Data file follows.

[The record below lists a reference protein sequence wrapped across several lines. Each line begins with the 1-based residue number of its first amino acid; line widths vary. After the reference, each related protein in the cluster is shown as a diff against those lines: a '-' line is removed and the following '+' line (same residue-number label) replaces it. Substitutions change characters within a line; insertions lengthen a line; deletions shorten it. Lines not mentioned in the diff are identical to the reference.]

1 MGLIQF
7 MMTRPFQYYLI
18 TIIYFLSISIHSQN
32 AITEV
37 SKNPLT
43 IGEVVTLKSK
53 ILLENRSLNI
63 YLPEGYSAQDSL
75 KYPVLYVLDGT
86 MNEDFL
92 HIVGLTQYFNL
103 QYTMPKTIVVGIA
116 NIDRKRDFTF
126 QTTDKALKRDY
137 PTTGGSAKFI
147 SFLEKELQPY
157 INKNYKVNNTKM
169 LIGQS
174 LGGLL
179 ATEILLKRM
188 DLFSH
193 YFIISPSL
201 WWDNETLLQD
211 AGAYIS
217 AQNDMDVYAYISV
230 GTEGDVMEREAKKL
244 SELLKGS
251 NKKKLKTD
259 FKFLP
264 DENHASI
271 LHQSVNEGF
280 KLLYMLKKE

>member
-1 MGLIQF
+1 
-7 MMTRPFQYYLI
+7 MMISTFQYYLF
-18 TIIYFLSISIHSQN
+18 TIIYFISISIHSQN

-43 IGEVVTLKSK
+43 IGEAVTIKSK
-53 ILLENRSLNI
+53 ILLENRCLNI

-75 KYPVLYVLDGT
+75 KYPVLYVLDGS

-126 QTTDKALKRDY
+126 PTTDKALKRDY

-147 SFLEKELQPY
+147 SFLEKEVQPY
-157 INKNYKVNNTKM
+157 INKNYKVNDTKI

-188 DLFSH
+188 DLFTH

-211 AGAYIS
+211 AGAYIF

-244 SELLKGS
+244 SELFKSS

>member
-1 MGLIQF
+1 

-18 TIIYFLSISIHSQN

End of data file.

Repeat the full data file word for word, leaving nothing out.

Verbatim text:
[The record below lists a reference protein sequence wrapped across several lines. Each line begins with the 1-based residue number of its first amino acid; line widths vary. After the reference, each related protein in the cluster is shown as a diff against those lines: a '-' line is removed and the following '+' line (same residue-number label) replaces it. Substitutions change characters within a line; insertions lengthen a line; deletions shorten it. Lines not mentioned in the diff are identical to the reference.]

1 MGLIQF
7 MMTRPFQYYLI
18 TIIYFLSISIHSQN
32 AITEV
37 SKNPLT
43 IGEVVTLKSK
53 ILLENRSLNI
63 YLPEGYSAQDSL
75 KYPVLYVLDGT
86 MNEDFL
92 HIVGLTQYFNL
103 QYTMPKTIVVGIA
116 NIDRKRDFTF
126 QTTDKALKRDY
137 PTTGGSAKFI
147 SFLEKELQPY
157 INKNYKVNNTKM
169 LIGQS
174 LGGLL
179 ATEILLKRM
188 DLFSH
193 YFIISPSL
201 WWDNETLLQD
211 AGAYIS
217 AQNDMDVYAYISV
230 GTEGDVMEREAKKL
244 SELLKGS
251 NKKKLKTD
259 FKFLP
264 DENHASI
271 LHQSVNEGF
280 KLLYMLKKE

>member
-1 MGLIQF
+1 
-7 MMTRPFQYYLI
+7 MMISTFQYYLF
-18 TIIYFLSISIHSQN
+18 TIIYFISISIHSQN

-43 IGEVVTLKSK
+43 IGEAVTIKSK
-53 ILLENRSLNI
+53 ILLENRCLNI

-75 KYPVLYVLDGT
+75 KYPVLYVLDGS

-126 QTTDKALKRDY
+126 PTTDKALKRDY

-147 SFLEKELQPY
+147 SFLEKEVQPY
-157 INKNYKVNNTKM
+157 INKNYKVNDTKI

-188 DLFSH
+188 DLFTH

-211 AGAYIS
+211 AGAYIF

-244 SELLKGS
+244 SELFKSS

>member
-1 MGLIQF
+1 

-18 TIIYFLSISIHSQN